Research: Simulated Phishing Tests Make Organizations Less Secure
A large-scale, long-term phishing experiment conducted in a 56,000-employee organization has come to a startling conclusion: Those simulated phishing tests commonly seen in corporate user-education campaigns are actually making things much worse.
After a 15-month phishing experiment done in partnership with an unnamed publicly traded global company, researchers at ETH Zurich found that embedded training during simulated phishing exercises did not make employees more resilient to e-mail malware lures and, worse, “can have unexpected side effects that can make employees even more susceptible to phishing.”
The results of the landmark experiment was published this week by the Department of Computer Science at ETH Zurich, a public research university based in Switzerland. It calls into question the expanding corporate spend on user education campaigns that combine simulated phishing attacks with training videos and mandatory quizzes.
Even as investors pour money into startups promising respite from phishing attacks, corporate defenders struggle to block sophisticated email lures that serve as the initial entry point debilitating malware and ransomware extortion attacks. For decades, businesses added user awareness training to cybersecurity budgets in attempts to help employees to spot suspicious links or malicious email attachments.
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There has been active debate over the years about the effectiveness of security awareness training but that has not stopped CISOs (Chief Information Security Officers) from flagging user education as a major priority for cyber defense spending.
The ETH Zurich university study is sure to rekindle that debate with the researchers calling for caution in the deployment of methods like embedded phishing exercises and training, warning of “potential negative side effects.”
The researchers ran the experiment for 15 months (July 2019 through October 2020) where simulated phishing emails were sent to a quarter of the partner company’s workforce during their normal work flow and context.
The researchers carefully measured click rates from the phishing lures, submission of credentials, and the enabling macros on attachments. The team also deployed a reporting button to the corporate email client to allow the employees to click and report suspicious emails.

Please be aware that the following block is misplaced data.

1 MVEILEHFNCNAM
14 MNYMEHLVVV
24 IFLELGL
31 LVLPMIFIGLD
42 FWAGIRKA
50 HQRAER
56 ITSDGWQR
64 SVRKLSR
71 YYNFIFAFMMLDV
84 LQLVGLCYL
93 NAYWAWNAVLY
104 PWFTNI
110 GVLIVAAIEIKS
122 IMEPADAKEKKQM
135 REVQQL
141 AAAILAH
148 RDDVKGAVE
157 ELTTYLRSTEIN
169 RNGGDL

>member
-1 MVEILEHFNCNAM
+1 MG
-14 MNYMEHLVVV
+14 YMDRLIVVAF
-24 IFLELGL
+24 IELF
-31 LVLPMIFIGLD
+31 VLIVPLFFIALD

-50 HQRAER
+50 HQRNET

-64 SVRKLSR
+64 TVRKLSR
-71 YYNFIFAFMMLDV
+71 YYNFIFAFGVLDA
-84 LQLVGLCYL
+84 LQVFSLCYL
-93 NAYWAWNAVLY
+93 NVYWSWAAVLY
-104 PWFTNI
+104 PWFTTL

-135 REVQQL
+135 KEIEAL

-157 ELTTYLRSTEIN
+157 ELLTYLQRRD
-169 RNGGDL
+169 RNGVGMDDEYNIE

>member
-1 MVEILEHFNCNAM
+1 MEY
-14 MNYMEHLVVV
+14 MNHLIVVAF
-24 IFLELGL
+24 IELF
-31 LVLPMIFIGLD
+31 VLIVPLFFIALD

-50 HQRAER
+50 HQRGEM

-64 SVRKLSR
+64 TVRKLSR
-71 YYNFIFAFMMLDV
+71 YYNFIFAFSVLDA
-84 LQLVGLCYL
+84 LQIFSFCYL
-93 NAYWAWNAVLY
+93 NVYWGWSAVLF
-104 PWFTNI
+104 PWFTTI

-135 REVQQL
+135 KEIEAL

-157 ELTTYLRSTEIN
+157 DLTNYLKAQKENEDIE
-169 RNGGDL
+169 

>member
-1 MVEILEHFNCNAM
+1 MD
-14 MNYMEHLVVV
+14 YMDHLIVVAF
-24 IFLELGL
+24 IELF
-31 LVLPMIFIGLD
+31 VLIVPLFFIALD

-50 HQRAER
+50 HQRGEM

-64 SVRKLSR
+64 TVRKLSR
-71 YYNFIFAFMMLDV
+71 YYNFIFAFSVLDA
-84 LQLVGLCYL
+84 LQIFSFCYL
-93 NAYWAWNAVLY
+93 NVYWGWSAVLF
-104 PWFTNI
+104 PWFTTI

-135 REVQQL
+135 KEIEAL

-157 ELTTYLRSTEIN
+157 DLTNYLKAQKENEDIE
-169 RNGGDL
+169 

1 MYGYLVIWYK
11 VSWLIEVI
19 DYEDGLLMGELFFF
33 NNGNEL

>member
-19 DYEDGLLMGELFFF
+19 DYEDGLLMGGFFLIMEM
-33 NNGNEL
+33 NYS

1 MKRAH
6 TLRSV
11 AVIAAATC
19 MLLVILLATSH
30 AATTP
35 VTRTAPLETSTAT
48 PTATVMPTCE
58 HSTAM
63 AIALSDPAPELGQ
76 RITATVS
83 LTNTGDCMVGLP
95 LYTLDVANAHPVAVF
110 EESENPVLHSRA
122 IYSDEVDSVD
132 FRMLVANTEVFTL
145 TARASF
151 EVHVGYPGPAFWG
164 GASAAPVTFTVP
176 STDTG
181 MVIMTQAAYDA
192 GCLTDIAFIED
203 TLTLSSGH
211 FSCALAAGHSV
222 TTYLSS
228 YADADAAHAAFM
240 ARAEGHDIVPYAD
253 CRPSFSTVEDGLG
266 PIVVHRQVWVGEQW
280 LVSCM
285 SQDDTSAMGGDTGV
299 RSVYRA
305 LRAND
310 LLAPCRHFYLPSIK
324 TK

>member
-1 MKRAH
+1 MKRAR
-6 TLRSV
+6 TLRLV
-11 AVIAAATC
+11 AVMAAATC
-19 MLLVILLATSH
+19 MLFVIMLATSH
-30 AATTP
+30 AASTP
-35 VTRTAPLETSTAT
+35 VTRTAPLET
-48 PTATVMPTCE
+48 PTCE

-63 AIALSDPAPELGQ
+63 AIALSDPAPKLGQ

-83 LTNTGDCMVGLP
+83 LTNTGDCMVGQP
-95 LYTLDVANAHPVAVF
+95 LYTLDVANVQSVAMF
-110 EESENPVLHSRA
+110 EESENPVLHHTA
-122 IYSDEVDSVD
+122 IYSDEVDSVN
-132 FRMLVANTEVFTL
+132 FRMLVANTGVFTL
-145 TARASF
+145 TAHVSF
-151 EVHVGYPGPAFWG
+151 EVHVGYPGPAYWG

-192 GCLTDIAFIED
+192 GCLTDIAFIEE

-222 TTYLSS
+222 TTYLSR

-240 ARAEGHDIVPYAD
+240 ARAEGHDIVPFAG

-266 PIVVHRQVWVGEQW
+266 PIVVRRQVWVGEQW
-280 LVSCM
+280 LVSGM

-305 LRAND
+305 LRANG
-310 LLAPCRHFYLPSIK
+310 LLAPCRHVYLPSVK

The raw data from the study tell an interesting story:
- Overall, the study participants clicked on 6,680 out of 117,864 simulated phishes (5.67%). During the 15 months, 4,729/14,733 participants (32.10%) clicked on at least one phish.
- The trend for dangerous actions is similar, with the numbers slightly lower: participants fell for 4,885 simulated phishing emails (4.14% of the total sent emails, and 73.13% of all the clicked simulated phishes), and 3,747/14,733 participants (25.43%) users did at least one dangerous action.
- There were 4,260 study participants that reported at least one email. In total, the participants reported 14,401 emails, of which 11,035 were our simulated emails. The button to report phishing was also deployed to 6300 employees that were not part of the experiment but could report phishing: 1,543 of them reported at least one suspicious email, and they reported 4,075 emails. Thus, the total number of reported emails we received during the 15 months was 18,476.
The researchers also found “repeated clickers” who fell victim to multiple lure mails and concluded that many employees in an organization “will eventually fall for phishing if continuously exposed.”
In the experiment, the researchers found that 4,729 out of 14,733 (32.10%) participants clicked on at least one link or attachment in simulated phishing emails. A similar high number applies to dangerous actions: 3,747 out of 14,733 (25.43%) performed at least one.
“These results indicate that a rather large fraction of the entire employee base will be vulnerable to phishing when exposed to phishing emails for a sufficiently long time. We are the first to show such results at scale,” the researchers added.
The study, which was supported by the Zurich Information Security and Privacy Center (ZISC), also found that crowd-sourced phishing detection can be effective and practical in large organizations.
“Our experiment shows that crowdsourced phishing detection enables organizations to detect a large number of previously unseen real phishing campaigns with a short delay from the start of the campaign,” the team said, noting that the operational load of phishing report processing can be kept small, even in large organizations.
“Our study also demonstrates that a sufficiently high number of employees report suspicious emails actively over long periods of time. In summary, we show that crowd-sourced phishing detection provides a viable option for many organizations.”